I drove along, pushing the radio buttons over and over. Frustrated, I flipped it off and impatiently tucked a strand of auburn hair behind one ear. I had been driving for days, with no clue where I was going. Thankfully, my family understood, helping me pack and wiping the tears from their eyes as I drove away. I hadn’t wanted to leave. My family meant the world to me, and Oakmont was a wonderful town, mostly. Brent’s face flashed into my mind then. Handsome, charming, deceitful, Brent. A cold shiver rippled through me, raising goose bumps on my bare skin. I glanced at my reflection in the rearview mirror. The bruise that encircled my right eye was almost gone. I smiled a relieved smile, and blinked away tears. I was going to start over, in a new place. It would be a new chance for me; a new life. No one knew where I was going; I didn’t even know myself. Upon Brent’s arrest, my family had promptly helped me pack, and gave me a disposable cell phone, which couldn’t be traced. I accepted it gratefully, and promised to call when I found a place to stay. I sighed. I had only been stopping to eat and sleep. I wished I had my GPS, but, that was too risky. A small alarm drew my attention to the dashboard instruments.
“Darn”, I muttered, seeing the blinking fuel indicator.
It was on empty. Luckily, an exit was coming up that had gas stations, so I pulled onto the off ramp. Standing at the pump, I could smell the enticing aromas coming form the pink building next door. The sign out front, proclaimed it, the “Pancake Palace”. I laughed at the name, but my stomach growled loudly in response. I couldn’t remember the last time I had eaten; the day before, at breakfast maybe? After filling the tank, I pulled into to the parking lot of the pink, Pancake Palace. It had white scalloped edging around the roof, and a stack of plastic pancakes with butter and syrup, twirled in circles on the roof. It looked like a Fisher Price toy. I smiled, amused, as I made my way to the door. The smell of bacon and fresh perked coffee, greeted me as I stepped inside. I spotted an empty booth in the back corner. Brent always liked booths. He liked their privacy, while being able to see what was going on all around him. I shook my head to dislodge the memory, and stepped up to the counter. Islid onto a stool and perused the menu. Moments later, a waitress appeared. She was wearing a faded pink uniform with a grey apron. Her carrot colored hair was pinned up in neat bun, and she wore too much red lipstick. She was probably younger than she looked, I surmised.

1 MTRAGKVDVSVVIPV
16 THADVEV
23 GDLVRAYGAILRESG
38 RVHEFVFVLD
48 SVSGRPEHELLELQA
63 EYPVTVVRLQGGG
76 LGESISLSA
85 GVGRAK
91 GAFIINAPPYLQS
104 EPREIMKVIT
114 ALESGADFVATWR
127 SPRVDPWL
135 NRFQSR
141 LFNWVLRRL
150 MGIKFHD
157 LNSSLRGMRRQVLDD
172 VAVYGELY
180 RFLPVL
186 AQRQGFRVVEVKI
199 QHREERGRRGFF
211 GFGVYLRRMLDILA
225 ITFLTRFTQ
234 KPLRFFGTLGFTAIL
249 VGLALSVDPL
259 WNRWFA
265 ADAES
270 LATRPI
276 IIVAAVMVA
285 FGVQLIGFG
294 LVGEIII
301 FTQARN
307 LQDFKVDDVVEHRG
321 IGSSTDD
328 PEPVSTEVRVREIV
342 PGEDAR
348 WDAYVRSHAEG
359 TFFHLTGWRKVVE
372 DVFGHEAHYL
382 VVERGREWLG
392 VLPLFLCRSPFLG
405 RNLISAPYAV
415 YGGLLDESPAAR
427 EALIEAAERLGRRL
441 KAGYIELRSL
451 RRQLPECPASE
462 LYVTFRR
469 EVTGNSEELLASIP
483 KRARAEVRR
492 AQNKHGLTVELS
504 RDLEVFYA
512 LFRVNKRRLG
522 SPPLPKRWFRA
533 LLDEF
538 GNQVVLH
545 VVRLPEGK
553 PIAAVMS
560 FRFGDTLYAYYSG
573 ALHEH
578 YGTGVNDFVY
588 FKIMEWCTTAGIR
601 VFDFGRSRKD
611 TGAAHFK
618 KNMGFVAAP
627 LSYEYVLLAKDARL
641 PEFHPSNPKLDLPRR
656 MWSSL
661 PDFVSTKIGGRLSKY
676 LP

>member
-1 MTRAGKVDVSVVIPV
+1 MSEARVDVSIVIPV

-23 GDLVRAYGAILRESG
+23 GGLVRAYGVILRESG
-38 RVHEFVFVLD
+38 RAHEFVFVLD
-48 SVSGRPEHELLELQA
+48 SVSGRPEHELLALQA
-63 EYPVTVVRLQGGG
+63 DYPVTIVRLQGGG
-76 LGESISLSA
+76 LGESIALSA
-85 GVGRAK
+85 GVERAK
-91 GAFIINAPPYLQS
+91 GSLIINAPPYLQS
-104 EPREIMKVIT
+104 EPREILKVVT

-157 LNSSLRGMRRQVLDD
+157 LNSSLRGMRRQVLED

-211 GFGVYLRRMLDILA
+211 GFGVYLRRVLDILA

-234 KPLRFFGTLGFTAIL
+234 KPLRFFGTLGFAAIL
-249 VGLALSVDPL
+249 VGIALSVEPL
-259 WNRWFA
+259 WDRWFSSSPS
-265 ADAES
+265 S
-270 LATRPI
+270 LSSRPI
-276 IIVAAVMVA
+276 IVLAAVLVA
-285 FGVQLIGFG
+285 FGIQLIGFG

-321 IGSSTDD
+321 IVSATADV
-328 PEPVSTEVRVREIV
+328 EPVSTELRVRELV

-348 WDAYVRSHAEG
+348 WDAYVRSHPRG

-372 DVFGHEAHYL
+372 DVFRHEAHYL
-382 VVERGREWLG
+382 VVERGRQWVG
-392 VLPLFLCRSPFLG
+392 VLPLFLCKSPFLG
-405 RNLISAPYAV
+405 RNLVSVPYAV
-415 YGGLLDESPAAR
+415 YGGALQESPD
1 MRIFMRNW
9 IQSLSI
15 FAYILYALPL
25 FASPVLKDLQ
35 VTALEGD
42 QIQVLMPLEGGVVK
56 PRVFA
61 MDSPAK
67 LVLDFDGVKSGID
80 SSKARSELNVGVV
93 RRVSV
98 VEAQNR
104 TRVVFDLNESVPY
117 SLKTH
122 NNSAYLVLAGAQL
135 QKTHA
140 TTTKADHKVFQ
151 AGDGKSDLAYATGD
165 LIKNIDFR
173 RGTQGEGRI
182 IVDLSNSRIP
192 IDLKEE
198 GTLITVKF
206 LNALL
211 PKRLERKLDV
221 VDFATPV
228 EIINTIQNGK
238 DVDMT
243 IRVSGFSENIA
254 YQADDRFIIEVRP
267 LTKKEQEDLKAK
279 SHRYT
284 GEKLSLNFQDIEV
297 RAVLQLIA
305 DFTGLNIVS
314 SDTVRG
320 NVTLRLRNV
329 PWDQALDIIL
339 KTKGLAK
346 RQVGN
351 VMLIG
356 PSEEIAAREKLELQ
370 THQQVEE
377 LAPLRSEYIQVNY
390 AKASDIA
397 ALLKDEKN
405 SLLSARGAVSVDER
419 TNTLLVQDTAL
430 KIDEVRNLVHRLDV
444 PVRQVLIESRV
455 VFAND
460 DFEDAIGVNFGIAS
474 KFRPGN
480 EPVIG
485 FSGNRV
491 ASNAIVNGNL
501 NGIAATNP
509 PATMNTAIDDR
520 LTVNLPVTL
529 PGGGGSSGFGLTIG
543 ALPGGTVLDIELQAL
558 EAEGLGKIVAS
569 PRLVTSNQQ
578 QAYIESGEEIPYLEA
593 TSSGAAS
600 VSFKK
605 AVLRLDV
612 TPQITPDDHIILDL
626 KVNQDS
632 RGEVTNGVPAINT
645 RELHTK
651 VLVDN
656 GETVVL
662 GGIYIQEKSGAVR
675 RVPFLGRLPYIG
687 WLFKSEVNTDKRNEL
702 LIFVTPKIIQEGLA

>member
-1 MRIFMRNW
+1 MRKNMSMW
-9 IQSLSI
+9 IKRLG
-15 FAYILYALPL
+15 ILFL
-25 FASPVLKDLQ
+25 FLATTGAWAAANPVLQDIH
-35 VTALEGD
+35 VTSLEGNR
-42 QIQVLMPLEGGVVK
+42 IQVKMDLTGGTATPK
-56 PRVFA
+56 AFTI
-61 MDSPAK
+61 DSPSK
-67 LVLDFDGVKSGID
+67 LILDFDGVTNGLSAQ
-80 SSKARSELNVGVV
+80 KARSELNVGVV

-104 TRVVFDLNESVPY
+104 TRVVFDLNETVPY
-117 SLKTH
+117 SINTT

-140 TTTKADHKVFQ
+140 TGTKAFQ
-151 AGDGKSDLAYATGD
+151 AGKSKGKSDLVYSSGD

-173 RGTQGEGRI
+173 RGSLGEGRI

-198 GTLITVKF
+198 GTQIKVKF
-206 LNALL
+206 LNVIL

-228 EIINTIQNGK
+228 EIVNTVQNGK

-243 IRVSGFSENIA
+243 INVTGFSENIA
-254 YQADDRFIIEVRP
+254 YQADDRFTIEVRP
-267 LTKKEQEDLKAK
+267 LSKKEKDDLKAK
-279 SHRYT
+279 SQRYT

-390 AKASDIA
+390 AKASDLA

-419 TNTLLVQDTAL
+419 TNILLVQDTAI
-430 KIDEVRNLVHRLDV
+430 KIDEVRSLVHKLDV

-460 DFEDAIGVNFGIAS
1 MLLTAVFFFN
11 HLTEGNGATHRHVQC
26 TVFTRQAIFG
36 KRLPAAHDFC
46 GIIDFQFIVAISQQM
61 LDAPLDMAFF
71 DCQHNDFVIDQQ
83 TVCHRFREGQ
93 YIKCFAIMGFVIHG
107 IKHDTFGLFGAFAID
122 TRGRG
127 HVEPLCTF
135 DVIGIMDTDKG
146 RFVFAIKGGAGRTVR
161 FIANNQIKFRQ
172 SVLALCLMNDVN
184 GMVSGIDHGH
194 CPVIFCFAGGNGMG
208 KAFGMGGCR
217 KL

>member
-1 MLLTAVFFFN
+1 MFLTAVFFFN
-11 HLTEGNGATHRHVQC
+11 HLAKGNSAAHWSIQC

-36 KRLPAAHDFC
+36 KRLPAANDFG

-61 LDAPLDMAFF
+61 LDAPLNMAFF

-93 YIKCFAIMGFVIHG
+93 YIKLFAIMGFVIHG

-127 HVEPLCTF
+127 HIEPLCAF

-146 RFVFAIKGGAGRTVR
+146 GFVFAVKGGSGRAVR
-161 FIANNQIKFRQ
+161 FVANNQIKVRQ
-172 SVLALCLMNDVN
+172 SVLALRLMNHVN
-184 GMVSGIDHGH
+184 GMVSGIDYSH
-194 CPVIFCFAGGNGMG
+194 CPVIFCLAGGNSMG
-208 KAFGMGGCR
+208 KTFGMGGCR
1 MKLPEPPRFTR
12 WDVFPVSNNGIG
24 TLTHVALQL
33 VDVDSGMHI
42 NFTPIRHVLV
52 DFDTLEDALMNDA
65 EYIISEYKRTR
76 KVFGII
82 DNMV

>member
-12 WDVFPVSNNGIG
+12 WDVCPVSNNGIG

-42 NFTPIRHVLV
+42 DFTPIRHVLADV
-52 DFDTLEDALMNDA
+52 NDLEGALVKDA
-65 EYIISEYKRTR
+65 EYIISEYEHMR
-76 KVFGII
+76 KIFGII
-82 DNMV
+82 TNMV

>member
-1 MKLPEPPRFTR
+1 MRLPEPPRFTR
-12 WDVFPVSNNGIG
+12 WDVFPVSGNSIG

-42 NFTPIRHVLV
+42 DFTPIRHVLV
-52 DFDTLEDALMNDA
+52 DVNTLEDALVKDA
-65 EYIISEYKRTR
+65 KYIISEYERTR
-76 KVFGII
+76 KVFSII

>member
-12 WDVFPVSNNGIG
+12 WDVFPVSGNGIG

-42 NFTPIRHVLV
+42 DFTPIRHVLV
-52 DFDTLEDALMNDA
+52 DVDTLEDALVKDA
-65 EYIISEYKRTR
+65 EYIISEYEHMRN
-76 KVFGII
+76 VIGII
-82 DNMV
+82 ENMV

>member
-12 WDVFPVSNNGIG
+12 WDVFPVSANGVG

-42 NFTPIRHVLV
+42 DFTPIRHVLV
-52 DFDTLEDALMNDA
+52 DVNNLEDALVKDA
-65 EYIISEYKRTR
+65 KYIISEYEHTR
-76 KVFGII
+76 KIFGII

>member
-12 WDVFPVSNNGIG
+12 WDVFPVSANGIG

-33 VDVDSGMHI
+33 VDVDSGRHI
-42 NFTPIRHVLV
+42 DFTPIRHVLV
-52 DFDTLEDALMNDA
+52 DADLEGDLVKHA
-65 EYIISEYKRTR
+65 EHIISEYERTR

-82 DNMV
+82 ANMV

“Coffee”, the waitress asked, holding up a pot.
“Yes, decaf please”, I replied with a smile.
The waitress moved to the coffee maker, picking up the decaf and filling my cup, from the orange-lidded pot.
“What’ll ya have?” the waitress asked, her pen poised above the order pad.
“I’ll have the number three waffle meal”, I ordered.
“And how do you want your eggs?” the waitress asked, as she scribbled.
“Scrambled please”, I replied politely.
“Joe, number three, scrambled”, the waitress called out, turning toward the window in the kitchen, then making her way to another table of waiting customers.
As I waited, my mind drifted. I remembered the day I first met Brent. I had bumped into him at Java Jive, my favorite coffee shop. He had flashed a thousand watt smile at me, his twinkling blue eyes contrasting sharply with his dark, chocolate brown hair. I was entranced, smiling shyly as he introduced himself. An hour later, he had won me over. I shuddered. Instead of happiness, the memories washed over me in a wave of pain. The cook slapped his spatula on the order bell, startling me so severely, I almost fell off my stool.